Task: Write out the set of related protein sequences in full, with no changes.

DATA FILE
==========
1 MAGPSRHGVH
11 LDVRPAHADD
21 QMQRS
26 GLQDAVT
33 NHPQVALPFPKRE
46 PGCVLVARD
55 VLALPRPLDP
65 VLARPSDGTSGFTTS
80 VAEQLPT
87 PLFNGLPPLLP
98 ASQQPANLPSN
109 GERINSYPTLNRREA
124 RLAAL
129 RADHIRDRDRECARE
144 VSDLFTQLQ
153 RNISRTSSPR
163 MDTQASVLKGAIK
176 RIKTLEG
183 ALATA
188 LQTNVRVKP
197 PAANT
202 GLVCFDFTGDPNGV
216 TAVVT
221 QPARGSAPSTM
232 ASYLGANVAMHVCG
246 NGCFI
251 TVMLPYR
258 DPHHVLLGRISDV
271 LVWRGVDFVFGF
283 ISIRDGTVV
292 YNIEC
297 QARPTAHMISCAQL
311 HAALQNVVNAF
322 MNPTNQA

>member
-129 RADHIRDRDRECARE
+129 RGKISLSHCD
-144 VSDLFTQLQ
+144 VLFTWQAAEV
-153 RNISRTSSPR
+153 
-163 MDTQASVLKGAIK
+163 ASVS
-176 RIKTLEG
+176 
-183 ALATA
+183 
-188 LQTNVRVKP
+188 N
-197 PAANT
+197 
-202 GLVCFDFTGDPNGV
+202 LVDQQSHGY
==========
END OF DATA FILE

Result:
1 MAGPSRHGVH
11 LDVRPAHADD
21 QMQRS
26 GLQDAVT
33 NHPQVALPFPKRE
46 PGCVLVARD
55 VLALPRPLDP
65 VLARPSDGTSGFTTS
80 VAEQLPT
87 PLFNGLPPLLP
98 ASQQPANLPSN
109 GERINSYPTLNRREA
124 RLAAL
129 RADHIRDRDRECARE
144 VSDLFTQLQ
153 RNISRTSSPR
163 MDTQASVLKGAIK
176 RIKTLEG
183 ALATA
188 LQTNVRVKP
197 PAANT
202 GLVCFDFTGDPNGV
216 TAVVT
221 QPARGSAPSTM
232 ASYLGANVAMHVCG
246 NGCFI
251 TVMLPYR
258 DPHHVLLGRISDV
271 LVWRGVDFVFGF
283 ISIRDGTVV
292 YNIEC
297 QARPTAHMISCAQL
311 HAALQNVVNAF
322 MNPTNQA

>member
-129 RADHIRDRDRECARE
+129 RGKISLSHCD
-144 VSDLFTQLQ
+144 VLFTWQAAEV
-153 RNISRTSSPR
+153 
-163 MDTQASVLKGAIK
+163 ASVS
-176 RIKTLEG
+176 
-183 ALATA
+183 
-188 LQTNVRVKP
+188 N
-197 PAANT
+197 
-202 GLVCFDFTGDPNGV
+202 LVDQQSHGY